For sysadmins trying to get their applications to work, the firewall can seem like an impediment. With more insight into firewalls and the job of a firewall administrator, a sysadmin will be able to communicate better with the security team.
I've worked as a member of various IT teams over the years, with firewall administration usually part of my responsibilities. Conversations with other team members about the firewall infrastructure typically revolve around these questions:
• Did you change something on the firewall?
• Why is the firewall blocking my server?
• Can you just open everything up on the firewall for my box?
• Why is the firewall making my app slow?
• Is port X open?
Most of these questions are attempts on the part of system administrators to troubleshoot connectivity, functionality or performance problems with their applications. For sysadmins, working with firewall administrators can be frustrating if the sysadmins don't understand how a firewall works and what the security team's job involves. They don't understand why a firewall administrator pushes back on an ambiguous firewall change request; they just want their applications to work.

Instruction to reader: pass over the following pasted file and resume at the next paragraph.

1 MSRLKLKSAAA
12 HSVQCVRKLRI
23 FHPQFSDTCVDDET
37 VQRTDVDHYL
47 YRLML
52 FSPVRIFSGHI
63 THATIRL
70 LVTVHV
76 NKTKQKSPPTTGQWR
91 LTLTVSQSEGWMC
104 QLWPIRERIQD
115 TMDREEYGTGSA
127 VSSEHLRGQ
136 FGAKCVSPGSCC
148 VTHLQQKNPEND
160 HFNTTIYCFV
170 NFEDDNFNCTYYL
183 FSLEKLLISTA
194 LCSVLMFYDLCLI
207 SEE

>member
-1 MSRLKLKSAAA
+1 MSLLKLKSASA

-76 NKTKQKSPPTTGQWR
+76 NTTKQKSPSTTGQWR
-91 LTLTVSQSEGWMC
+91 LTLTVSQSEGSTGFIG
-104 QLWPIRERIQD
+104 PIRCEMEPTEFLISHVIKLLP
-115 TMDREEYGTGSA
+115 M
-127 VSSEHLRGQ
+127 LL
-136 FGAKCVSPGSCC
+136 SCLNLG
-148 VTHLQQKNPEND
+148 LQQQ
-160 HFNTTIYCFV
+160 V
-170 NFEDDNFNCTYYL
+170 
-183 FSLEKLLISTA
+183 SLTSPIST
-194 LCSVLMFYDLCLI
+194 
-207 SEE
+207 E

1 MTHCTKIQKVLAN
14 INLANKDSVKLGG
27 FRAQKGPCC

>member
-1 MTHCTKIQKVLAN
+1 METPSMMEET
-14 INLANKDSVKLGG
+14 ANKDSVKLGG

To help sysadmins understand how network folks responsible for firewall appliances work, I will provide insight into firewall technology and its administration, based on my experience as both a sysadmin and network engineer. Through this multipart series, my hope is to bridge the communication gap between sysadmins and firewall administrators, and to foster more intelligent and productive conversations between the teams.
In this first post, I will discuss firewall security policies and the role of firewalls in the enterprise. Let's start at the beginning.
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